Posts Tagged ‘Richard Brody’

ArtBeat: Photographer Judy Linn Looks Back

Tuesday, February 4th, 2014
Judy Linn: Patti With Bolex

Judy Linn: Patti With Bolex

Interview by Richard Brody and Jeanne Flanagan
Photographs by Judy Linn

Recently Nippertown contributor Richard Brody and Esther Massry Gallery director Jeanne Flanagan had an opportunity to chat with photographer Judy Linn about her artwork and her current exhibit, “My Land/Patti Smith and Other Things, Photographs by Judy Linn,” which is currently on view through Friday, February 28 at the Esther Massry Gallery at the College of Saint Rose in Albany.

In conjunction with Albany’s First Friday (February 7), the gallery will host Linn for a book-signing (4:30-5pm) and art reception (5-7pm), followed by an artist lecture at 7pm across the street at the College of Saint Rose’s Saint Joseph Auditorium. These events are free and open to the public.

Q: Your exhibition presents two distinctive bodies of work: Detroit suburban life in the early 1970s and Patti Smith and friends honing their identities in New York City. Can you talk about these experiences?

A: The Detroit suite of prints comes out of a time when I was working for The Detroit Area Weekly News, a shopper. It was the summer of 1972 and the locations were the first ring of white suburbs around Detroit City including Roseville, St. Clair Shores, Grosse Point, Warren, Fraser and East Detroit. By the winter of 1973, I became bored with the job, too many handshakes and checks being passed, and returned to New York City. But I always knew I had something.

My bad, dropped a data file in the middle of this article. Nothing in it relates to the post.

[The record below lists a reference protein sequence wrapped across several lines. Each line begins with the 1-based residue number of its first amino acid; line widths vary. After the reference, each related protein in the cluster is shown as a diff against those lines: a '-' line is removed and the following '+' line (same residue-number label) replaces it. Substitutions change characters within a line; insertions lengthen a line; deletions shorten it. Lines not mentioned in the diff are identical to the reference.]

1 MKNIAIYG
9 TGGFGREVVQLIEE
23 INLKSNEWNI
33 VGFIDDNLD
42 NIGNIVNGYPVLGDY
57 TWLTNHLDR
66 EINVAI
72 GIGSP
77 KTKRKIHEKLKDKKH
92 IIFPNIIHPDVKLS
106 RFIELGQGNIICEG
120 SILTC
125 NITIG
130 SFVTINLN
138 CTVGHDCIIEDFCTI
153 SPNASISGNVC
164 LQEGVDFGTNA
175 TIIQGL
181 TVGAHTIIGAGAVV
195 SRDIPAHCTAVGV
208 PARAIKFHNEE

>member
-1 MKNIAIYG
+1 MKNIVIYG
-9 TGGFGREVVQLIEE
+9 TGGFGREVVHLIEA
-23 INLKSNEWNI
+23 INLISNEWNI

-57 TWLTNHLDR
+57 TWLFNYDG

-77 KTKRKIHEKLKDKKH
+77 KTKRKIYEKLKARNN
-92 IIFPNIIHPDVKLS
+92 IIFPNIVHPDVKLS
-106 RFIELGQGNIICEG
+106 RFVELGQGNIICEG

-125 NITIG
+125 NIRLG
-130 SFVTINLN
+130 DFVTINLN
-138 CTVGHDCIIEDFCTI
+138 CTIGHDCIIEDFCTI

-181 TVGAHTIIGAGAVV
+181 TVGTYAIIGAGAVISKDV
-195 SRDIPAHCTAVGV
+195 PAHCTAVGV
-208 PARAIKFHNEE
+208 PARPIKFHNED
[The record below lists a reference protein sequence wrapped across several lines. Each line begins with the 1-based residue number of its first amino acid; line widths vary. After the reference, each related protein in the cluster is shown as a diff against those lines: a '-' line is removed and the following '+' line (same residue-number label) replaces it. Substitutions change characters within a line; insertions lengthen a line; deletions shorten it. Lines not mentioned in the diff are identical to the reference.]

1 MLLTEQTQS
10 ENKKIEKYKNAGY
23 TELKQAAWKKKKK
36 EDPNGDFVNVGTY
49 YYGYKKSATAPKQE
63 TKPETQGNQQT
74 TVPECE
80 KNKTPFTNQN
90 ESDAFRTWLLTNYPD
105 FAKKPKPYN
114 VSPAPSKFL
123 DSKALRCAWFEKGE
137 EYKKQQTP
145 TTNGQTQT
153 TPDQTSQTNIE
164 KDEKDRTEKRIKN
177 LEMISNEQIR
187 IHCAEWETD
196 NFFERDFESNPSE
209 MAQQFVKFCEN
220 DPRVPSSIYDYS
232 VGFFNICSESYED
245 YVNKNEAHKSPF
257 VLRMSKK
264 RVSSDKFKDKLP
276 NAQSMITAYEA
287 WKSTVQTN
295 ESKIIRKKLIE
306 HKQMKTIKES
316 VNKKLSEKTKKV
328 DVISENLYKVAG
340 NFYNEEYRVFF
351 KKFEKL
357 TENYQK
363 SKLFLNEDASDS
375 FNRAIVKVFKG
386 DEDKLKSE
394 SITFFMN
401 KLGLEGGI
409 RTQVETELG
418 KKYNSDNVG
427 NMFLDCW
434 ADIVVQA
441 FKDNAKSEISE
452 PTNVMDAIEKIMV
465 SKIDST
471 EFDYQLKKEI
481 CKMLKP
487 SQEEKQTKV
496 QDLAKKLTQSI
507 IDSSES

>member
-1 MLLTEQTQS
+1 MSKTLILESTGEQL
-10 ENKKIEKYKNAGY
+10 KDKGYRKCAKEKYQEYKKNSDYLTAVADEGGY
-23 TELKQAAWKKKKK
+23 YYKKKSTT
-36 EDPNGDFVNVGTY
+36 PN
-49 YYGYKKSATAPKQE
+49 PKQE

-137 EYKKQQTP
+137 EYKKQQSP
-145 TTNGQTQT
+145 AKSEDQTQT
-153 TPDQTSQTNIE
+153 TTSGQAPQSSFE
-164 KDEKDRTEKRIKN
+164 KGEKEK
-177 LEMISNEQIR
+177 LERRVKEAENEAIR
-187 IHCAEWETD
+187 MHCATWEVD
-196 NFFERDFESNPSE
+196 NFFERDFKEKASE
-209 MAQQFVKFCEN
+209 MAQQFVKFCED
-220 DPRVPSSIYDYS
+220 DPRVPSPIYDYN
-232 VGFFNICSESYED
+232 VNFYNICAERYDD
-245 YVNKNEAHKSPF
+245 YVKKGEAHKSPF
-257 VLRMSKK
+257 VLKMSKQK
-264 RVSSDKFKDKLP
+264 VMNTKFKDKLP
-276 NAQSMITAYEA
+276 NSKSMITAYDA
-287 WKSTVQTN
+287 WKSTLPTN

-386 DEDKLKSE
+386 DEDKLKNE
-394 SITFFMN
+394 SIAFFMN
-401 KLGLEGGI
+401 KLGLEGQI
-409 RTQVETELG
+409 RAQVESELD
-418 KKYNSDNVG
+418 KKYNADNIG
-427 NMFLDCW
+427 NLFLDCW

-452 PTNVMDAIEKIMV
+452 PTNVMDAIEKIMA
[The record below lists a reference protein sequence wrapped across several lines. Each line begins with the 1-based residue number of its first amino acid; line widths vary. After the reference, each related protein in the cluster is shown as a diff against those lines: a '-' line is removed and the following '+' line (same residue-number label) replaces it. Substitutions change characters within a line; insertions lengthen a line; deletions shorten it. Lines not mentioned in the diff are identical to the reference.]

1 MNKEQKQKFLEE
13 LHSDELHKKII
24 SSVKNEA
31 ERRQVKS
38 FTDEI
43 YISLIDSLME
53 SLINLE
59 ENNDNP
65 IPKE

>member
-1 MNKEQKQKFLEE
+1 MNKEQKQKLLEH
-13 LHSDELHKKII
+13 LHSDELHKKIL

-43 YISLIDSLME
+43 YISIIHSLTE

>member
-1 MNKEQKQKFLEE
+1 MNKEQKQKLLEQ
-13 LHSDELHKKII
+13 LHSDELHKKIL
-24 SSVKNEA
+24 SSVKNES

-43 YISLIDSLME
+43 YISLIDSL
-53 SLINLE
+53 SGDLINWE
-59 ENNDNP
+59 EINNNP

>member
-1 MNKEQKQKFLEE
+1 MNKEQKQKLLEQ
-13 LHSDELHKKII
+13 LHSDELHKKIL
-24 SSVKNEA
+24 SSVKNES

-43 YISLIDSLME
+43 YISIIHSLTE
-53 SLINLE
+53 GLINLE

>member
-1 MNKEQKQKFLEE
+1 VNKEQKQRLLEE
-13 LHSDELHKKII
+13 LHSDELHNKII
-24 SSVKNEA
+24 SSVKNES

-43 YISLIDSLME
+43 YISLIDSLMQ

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LIVE: Willie Nile @ LarkFest, 9/21/13

Tuesday, October 15th, 2013
Willie Nile (photo by Richard Brody)

Willie Nile (photo by Richard Brody)

Review and photographs by Richard Brody
Additional photographs by Bryan Lasky

The day-long musical fireworks on Lark Street needed a grand finale, and who better than Willie Nile and his superb band to supply that at LarkFest’s Madison Avenue stage? The crowd was pumped from the opening salvo: “This Is Our Time,” with lyrics, “Can you feel the power, can you feel the drive, can you feel the feeling that it’s good to be alive?” Support came steady from the tight rhythm section of Johnny Pisano on bass and Alex Alexander on drums and Matt Hogan’s slamming lead guitar; band and crowd became one, and the party kicked into an even higher gear.